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Animal Stories in Film: Inherently Exploitative? Potentially Eye-Opening?

By Jasmin Singer — January 15, 2015

With more and more animal-centric movies coming onto the big screen these days (especially according to vegan film critic Noah Gittell on the Our Hen House TV show), thinking about non-human animals’ role in film continues to be of the utmost relevance. So let’s continue to think about it on this #ThrowbackThursday, shall we?

This article originally appeared on Our Hen House on December 19, 2011. If you’d like to see a certain OHH article resurrected, email us at info [at] ourhenhouse [dot] org.


I’m never quite sure what to do with big, glittery, animal-centric movies. You know the ones — those red carpet-worthy Hollywood films boasting stars like Drew Barrymore and Ted Danson that tout feel-good messages like “Save the Whales!” On one hand, they are (frequently) bringing positively-framed animal-themed messages to the masses with a budget and bandwidth that animal rights activists can only dream of. There’s often the potential of opening people’s eyes to various aspects of animal exploitation and suffering that perhaps the movie-goer never before considered, like vivisection (think: The Rise of the Planet of the Apes — and don’t miss our analysis of that film).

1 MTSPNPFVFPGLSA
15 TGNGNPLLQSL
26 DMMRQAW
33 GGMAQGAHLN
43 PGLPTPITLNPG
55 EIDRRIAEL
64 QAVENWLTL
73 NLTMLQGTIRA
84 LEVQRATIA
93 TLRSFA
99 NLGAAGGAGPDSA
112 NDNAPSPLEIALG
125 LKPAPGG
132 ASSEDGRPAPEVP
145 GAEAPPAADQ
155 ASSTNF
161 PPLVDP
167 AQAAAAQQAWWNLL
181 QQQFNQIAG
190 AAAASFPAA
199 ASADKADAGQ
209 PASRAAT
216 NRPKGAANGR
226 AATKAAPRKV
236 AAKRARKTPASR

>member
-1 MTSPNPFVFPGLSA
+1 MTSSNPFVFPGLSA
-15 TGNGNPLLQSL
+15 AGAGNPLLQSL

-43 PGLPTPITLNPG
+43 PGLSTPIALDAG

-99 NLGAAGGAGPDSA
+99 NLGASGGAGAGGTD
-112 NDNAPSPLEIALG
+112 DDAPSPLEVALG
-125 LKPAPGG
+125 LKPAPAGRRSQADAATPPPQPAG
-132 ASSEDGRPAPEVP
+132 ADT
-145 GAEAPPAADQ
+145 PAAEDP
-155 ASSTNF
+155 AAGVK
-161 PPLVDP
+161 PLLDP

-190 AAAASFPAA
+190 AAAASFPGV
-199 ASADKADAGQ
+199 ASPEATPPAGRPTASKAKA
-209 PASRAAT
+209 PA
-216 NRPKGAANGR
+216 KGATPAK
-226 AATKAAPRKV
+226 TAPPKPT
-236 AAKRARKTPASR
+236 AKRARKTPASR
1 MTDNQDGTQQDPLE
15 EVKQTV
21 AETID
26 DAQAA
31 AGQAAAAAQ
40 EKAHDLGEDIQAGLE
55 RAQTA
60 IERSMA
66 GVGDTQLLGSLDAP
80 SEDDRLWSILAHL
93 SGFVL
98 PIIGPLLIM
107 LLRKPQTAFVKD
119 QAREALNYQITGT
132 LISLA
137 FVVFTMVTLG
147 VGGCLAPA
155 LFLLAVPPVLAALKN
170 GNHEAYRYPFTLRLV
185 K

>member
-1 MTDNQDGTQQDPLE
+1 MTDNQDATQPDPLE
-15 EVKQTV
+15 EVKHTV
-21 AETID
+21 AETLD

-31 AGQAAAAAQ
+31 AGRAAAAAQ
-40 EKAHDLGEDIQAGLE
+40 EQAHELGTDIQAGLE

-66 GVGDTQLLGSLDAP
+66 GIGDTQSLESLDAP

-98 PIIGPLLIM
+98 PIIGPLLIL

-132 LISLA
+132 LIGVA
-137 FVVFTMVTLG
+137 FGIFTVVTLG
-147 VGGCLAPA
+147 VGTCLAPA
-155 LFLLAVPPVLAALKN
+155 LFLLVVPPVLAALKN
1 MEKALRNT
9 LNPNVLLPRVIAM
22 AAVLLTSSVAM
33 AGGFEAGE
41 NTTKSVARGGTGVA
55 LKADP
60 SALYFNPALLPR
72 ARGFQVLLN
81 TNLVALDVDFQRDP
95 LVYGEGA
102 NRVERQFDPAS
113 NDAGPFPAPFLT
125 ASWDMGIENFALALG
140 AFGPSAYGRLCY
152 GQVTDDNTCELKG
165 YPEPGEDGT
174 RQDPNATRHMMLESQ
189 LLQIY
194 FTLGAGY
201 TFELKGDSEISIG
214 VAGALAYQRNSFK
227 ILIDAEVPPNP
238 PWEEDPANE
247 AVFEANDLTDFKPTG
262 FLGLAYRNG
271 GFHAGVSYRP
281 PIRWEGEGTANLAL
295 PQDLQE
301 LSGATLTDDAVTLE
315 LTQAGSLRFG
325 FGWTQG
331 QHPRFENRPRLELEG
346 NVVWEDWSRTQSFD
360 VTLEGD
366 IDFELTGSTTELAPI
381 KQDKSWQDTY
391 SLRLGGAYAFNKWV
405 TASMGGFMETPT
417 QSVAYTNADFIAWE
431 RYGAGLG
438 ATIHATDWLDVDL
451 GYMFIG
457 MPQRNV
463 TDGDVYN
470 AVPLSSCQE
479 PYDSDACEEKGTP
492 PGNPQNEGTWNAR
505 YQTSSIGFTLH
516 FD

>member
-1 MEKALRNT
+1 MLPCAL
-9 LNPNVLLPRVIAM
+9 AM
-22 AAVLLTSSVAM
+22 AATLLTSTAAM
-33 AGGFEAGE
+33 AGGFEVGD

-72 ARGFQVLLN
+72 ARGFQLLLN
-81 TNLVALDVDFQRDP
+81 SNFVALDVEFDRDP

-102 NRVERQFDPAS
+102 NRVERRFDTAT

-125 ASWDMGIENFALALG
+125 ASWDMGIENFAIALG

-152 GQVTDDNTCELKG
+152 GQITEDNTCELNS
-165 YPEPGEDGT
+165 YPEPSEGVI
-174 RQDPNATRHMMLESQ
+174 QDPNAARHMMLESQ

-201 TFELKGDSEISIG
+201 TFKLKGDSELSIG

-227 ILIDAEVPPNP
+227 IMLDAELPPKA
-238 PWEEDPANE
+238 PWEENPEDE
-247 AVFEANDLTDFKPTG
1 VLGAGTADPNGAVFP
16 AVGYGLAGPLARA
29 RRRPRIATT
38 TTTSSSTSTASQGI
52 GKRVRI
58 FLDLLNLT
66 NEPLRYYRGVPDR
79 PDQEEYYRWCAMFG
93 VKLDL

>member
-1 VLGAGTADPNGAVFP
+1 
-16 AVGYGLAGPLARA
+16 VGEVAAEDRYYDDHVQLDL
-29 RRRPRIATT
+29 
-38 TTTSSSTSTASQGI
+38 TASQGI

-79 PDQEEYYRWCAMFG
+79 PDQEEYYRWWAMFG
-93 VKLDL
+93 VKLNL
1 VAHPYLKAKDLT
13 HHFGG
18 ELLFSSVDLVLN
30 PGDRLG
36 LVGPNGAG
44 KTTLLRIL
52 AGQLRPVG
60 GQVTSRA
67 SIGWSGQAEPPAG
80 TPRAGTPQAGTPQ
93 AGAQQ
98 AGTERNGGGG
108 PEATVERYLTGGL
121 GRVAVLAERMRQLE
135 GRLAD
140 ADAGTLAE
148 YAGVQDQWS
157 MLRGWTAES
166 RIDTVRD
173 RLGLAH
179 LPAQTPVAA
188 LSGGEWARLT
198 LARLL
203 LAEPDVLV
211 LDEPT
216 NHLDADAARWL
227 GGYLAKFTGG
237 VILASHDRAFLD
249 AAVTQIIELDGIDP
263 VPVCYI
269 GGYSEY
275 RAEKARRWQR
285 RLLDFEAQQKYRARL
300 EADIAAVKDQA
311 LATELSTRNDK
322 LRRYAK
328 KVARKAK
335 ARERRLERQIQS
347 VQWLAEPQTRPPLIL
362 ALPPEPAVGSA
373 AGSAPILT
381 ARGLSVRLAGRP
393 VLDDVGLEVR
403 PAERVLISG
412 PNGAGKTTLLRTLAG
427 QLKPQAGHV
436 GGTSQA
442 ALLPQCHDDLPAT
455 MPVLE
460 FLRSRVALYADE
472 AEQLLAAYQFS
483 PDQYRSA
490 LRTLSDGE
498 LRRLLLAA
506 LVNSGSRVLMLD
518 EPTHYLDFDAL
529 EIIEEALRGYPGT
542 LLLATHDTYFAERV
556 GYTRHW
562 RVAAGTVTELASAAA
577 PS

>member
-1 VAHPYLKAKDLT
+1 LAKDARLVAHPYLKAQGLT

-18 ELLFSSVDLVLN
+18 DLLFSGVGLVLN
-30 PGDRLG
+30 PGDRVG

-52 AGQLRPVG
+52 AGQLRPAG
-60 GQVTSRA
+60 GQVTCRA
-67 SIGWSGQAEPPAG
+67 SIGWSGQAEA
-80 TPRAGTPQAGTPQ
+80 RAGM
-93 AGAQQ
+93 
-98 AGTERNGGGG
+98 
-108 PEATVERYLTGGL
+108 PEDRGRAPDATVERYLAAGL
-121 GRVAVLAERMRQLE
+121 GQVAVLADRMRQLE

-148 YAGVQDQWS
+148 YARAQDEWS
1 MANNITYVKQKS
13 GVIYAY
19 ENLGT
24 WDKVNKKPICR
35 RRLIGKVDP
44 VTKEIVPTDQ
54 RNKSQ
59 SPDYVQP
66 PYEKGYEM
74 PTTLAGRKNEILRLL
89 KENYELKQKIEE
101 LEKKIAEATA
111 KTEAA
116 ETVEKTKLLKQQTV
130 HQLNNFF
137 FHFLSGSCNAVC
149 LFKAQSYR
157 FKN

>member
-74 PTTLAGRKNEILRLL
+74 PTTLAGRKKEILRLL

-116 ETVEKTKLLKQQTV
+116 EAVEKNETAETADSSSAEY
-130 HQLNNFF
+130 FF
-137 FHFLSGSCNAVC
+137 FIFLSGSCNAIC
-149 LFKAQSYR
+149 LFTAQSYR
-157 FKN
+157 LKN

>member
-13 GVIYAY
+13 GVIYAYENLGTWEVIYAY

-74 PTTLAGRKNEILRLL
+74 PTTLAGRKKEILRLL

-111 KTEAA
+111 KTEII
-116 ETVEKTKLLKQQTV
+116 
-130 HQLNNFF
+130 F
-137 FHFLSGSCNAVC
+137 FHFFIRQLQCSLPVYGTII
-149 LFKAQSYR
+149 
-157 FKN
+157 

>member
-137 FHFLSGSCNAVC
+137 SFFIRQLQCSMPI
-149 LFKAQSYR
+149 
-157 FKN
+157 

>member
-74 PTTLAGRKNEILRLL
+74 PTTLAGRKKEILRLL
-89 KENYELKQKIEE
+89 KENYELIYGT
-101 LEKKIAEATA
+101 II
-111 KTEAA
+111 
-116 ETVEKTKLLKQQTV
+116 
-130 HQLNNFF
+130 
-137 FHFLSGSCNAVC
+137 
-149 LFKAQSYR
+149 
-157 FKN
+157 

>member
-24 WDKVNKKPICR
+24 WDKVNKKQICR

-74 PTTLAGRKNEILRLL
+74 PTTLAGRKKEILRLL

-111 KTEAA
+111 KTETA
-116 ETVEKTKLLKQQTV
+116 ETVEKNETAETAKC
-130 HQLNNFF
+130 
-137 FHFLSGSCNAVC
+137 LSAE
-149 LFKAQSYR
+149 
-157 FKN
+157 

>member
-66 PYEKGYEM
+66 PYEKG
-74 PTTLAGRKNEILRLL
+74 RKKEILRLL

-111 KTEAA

But despite the good intentions, there’s almost always the dark underbelly associated with making any film that centers around animals — the inherent exploitation therein. So, while I love to see people being informed about, say, the indescribably cruel treatment of circus animals, don’t even get me started on the horrific irony of taking a book that is so right on in terms of its messaging — I’m talking about Water for Elephants, which I loved reading — and turning it into a huge, massive exploitation festival, Hollywood-style.

Unless you’re going to put dogs in a film and not direct them — like the brilliant filmmakers behind Bold Native did when they filmed around where the dogs walked and what the dogs did (they used their own dogs, by the way) — you can basically bet your tofu dinner that the animal actors in that big Hollywood movie are being misused, and that their natural needs are being put second to the producers’ unnatural ones.

While it’s probably true that not all animal handlers involved in Hollywood films, or all productions using animal actors, are equal, the way I see it, there is basically no way around the exploitation. And, in case you haven’t figured it out yet, for those of us who care about ending animal cruelty, the American Humane Association’s stamp of approval (“There were no animals harmed during the making of this film”) is about as reliable as a meat-eater tossing around labels like “humane certified” and “free-range,” and thinking that means that there’s nothing more to worry about.

Still, though… There is something to be said about the huge mainstream movie-going audience sitting in front of their favorite stars and learning that animals have feelings, too. So, although in my ideal world I don’t want any animals to appear on the big screen, when they do, I want to believe in the message that the film is trying to convey. I suppose it’s the lesser of two evils, and I think that the potential reward — the possibility of awakening someone to animal issues — can have profoundly positive implications.